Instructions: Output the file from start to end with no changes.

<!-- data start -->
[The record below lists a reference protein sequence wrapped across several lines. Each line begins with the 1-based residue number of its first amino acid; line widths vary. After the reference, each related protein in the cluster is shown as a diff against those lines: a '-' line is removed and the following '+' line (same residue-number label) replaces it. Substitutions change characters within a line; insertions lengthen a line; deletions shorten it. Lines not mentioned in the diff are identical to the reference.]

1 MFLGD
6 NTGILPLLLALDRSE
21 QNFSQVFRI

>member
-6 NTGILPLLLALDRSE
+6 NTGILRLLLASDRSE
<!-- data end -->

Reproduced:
[The record below lists a reference protein sequence wrapped across several lines. Each line begins with the 1-based residue number of its first amino acid; line widths vary. After the reference, each related protein in the cluster is shown as a diff against those lines: a '-' line is removed and the following '+' line (same residue-number label) replaces it. Substitutions change characters within a line; insertions lengthen a line; deletions shorten it. Lines not mentioned in the diff are identical to the reference.]

1 MFLGD
6 NTGILPLLLALDRSE
21 QNFSQVFRI

>member
-6 NTGILPLLLALDRSE
+6 NTGILRLLLASDRSE